Over the next few weeks, we are going to explain our services and why we do them in a series of blog posts.
First: Cultural Assessments.
One of my professional mentors was an education professor of mine at the University of Dallas, Dr. Jo Ann Patton. Before she retired a year or two after my graduation, I had the pleasure of taking 3 classes from her.
Dr. Patton was an English teacher for many years in districts throughout the DFW area, and when she retired from the secondary school world, she began teaching at the university level.
When I entered her classroom as a junior in college, I had zero voice as a student. I always viewed my intellect as “less than” others, and I attempted to hide in the back of the classroom behind a smile or a well placed classmate blocking the teacher’s view of my sleepy eyes.
Usually this wasn’t much of an issue for me. Most of my teachers’ method of teaching centered around lectures, so my voice wasn’t needed or valued. I had many teachers who were winsome and compelling in their lectures, so while I never raised my hand, I followed the tenor of their voices wherever or whenever they sung and was glad to be a part of their classes.
There were other teachers, that, well, you know, cause you to dream about the lunch menu, the girl you want to ask out, or the intramural game that evening.
Dr. Patton, though, taught with this beautiful mix of lecture and formal/informal seminars; her knowledge and experience intermixed with our knowledge and experiences. Because she didn’t just speak at me for 3 hours a week, she expected all of her students’ voices to be heard.
Therefore, she refused to let my voice cower in the corner with my uncertainty about myself. In her kind, graceful, and somewhat passive aggressive ways, she would corner me in the hallways after class with her cart full of books and resources, and say in the gentlest way:
“Justin, why didn’t you speak in class today? Is everything ok? At school? At home?”
Me, ashamed by her kindness, responded uncomfortably: “Yes, Dr. Patton, I am doing great. Nothing is wrong.”
With her cart inching ever closer to me, pressing me up against the wall a bit more: “Well, you have so many good things to say. The other students really need to hear your perspective. I really hope you speak up in our next class.”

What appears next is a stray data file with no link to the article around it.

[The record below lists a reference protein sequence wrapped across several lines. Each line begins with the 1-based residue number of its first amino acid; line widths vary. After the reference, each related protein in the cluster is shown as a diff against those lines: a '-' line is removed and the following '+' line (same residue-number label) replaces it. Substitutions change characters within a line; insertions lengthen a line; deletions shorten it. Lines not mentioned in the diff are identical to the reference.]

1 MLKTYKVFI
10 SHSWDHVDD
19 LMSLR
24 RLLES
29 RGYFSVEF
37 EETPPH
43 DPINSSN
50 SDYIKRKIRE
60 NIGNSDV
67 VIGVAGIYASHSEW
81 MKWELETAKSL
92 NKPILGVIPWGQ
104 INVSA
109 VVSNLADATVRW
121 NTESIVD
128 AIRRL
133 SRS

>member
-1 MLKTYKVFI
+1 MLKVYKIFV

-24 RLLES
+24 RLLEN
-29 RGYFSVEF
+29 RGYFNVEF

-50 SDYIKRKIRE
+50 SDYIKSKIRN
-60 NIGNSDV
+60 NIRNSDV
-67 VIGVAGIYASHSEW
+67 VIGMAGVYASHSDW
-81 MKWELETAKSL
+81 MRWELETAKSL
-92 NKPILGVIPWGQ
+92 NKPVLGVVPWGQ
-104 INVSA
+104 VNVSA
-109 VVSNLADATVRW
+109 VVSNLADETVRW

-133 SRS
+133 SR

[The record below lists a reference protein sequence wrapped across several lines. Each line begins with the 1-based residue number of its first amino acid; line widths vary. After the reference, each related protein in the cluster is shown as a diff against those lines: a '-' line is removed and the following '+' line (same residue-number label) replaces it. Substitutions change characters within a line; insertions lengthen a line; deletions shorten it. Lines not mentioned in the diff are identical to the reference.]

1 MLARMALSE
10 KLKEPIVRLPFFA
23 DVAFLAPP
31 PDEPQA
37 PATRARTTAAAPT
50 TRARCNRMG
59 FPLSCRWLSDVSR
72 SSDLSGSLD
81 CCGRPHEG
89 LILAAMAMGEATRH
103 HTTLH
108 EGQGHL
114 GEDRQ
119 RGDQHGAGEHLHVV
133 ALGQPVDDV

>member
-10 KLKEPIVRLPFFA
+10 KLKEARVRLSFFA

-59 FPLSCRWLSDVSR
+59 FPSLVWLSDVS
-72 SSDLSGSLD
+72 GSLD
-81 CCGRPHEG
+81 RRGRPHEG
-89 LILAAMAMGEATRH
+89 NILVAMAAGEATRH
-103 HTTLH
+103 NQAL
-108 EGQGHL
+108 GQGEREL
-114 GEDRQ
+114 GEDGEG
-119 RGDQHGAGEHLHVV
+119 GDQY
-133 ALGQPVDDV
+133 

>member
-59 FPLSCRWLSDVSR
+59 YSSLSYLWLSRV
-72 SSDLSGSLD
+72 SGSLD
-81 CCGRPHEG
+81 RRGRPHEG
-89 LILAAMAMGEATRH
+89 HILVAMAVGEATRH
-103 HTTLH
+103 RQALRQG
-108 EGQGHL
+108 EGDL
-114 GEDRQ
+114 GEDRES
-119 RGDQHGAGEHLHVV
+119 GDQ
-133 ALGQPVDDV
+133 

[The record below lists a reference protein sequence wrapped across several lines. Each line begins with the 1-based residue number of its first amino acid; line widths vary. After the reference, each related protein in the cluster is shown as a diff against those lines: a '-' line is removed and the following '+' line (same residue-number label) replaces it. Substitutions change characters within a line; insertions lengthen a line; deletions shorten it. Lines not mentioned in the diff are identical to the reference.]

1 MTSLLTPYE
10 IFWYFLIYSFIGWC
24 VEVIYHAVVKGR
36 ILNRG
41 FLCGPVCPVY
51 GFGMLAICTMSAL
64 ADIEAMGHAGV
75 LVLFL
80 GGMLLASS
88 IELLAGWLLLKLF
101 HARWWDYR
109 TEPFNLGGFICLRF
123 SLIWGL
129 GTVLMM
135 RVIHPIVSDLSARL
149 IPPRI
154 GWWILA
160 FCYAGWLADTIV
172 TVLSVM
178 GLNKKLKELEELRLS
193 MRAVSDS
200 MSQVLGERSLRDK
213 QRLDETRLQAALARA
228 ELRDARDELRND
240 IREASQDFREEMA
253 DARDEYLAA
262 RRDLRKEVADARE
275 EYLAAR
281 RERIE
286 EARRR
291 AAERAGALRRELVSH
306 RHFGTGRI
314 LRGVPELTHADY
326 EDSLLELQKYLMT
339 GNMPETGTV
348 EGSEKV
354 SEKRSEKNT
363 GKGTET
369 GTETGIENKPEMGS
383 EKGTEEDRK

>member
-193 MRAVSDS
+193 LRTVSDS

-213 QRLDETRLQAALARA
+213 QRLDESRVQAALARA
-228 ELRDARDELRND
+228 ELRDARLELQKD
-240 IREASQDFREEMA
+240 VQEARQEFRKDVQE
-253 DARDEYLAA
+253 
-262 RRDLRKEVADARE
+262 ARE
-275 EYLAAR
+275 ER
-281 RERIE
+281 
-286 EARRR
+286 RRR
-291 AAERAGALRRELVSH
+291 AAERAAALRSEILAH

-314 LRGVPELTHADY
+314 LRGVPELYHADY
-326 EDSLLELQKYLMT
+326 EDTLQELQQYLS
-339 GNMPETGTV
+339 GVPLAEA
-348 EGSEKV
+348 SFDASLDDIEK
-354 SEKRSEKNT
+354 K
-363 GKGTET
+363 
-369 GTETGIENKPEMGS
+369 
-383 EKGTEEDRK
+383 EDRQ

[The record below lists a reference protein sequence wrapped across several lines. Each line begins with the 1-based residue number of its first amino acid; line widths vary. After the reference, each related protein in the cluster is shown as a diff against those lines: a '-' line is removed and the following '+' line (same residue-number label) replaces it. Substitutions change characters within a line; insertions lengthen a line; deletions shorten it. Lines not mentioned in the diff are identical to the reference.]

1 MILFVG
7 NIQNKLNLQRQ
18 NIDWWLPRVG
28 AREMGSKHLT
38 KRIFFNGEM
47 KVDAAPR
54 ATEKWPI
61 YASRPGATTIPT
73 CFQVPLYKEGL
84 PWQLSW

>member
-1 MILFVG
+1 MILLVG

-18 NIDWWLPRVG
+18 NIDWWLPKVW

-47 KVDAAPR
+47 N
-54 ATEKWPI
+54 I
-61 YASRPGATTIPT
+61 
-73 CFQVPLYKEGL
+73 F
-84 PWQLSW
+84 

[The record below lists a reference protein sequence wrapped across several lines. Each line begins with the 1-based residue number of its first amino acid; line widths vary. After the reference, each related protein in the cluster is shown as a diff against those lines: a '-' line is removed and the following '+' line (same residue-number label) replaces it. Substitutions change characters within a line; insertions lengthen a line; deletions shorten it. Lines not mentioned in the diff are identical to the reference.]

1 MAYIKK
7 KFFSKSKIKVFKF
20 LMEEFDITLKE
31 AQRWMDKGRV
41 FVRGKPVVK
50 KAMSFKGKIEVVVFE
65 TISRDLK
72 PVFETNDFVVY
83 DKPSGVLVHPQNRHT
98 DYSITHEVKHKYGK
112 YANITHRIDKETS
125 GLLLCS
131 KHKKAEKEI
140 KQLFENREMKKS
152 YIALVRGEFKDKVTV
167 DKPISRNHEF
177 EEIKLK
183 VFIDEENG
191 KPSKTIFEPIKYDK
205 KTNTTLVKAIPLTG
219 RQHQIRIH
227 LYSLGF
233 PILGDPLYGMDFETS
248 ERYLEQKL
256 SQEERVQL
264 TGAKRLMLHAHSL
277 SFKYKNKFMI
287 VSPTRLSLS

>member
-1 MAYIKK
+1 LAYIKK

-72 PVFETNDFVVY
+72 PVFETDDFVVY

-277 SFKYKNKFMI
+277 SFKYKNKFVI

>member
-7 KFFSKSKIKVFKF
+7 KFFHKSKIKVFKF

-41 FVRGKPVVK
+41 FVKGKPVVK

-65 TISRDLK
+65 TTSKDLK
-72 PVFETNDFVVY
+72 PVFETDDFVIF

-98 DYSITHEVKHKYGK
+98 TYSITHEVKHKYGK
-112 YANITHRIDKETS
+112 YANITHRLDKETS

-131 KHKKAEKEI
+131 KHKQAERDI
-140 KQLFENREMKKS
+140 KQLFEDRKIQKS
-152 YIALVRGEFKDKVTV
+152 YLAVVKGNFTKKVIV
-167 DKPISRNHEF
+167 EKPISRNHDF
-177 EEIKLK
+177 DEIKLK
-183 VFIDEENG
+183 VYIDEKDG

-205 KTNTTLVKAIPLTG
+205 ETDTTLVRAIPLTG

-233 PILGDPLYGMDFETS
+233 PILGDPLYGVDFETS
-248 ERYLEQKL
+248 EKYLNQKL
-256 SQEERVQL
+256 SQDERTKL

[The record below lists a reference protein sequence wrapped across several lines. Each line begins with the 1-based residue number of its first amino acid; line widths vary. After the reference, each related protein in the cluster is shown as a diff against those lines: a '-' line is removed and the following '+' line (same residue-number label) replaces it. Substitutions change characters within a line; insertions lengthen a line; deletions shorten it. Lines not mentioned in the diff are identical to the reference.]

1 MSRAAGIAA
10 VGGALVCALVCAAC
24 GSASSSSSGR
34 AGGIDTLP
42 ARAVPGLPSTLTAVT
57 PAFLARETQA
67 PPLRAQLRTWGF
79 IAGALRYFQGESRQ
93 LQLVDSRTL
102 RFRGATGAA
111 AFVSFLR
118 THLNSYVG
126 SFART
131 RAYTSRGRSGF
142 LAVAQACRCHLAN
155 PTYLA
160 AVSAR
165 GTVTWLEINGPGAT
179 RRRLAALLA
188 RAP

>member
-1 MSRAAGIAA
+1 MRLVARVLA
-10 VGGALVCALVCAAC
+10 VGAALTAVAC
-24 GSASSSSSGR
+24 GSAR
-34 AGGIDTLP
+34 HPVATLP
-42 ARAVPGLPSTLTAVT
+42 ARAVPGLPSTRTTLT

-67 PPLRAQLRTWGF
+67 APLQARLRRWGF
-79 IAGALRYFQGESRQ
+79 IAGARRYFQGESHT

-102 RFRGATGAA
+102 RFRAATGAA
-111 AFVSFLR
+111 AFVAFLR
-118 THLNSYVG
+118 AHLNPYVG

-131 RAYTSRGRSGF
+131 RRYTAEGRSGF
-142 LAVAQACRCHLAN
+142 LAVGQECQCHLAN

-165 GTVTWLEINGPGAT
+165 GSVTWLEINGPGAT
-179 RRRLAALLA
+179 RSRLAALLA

I would squirm a bit and lift up an embarrassed, “Yes ma'am,” dreading the next class I had with her
But you know what? As the semester moved along, and as I took two more classes by her, Dr. Patton drew out of me a voice I never knew I had. She created an environment in her classroom where her voice was not the only one to be heard, and she valued the voices of her students.
Her encouragement to speak up was not simply about me learning how to communicate in front of a classroom -- while undoubtedly, my experience in her classes prepared me to stand in front of middle schoolers, high schoolers, and adults alike for the last 13 years.
It was more about me learning who I was as an educator and as a human being. Dr. Patton asked purposeful questions in class and invited me to participate in the community of learners. In doing so, she helped draw me out of my shell to understand who God made me to be as a leader of people, and she gave me the confidence to speak it clearly and without fear.
Her methodology to teaching was not primarily didactic; it was an invitation to learn for myself, with her guidance, about who I was to be as an image bearer of the Father. She was the Bob Stoops to my Lincoln Riley; the Beatrice to my Dante.
At Incarnational Coaching, when we lead professional development seminars for coaches, or Incarnational Coaching seminars for parents and the broader community, we model the way of Dr. Patton. We don’t stand up for 3 hours and dispense every jot and tittle of information we have learned over the years, expect you to soak it all in, take a bow, and leave. Yes, there will be moments of lecture, but instead, the lecture is the framework of what it means to be Incarnational as a coach, athletic director, and/or community. We then supplement our words with pointed questions directed toward you to help you realize who God has made you to be and what he is calling you to be in your particular role. These questions are meant for you to not only consider after the seminar, but individually and communally, you will chew on them while we gather together.
The work in our seminars is as much about learning from Incarnational Coaching as it is about learning from yourself, what God is doing in your life, and who he wants you to be. The easy, less effective way of transformation is passive and consumer based. The hard work of formation and development is active -- where you take stock of who you are, and individually and communally wrestle with what it means to Incarnational as a coach in your setting.
We hope to create safe, meaningful spaces where you participate with the work of the Holy Spirit in your life so that you care about what matters most as a Christian coach: being used to transform the entire lives of our athletes and to do so for the glory of God.
We would love an opportunity to talk to you about our Seminars for your coaches and community. Shoot us an email at: email@example.com, so we can set up a time to chat about how we can serve you as you make evident the way of Jesus in athletics!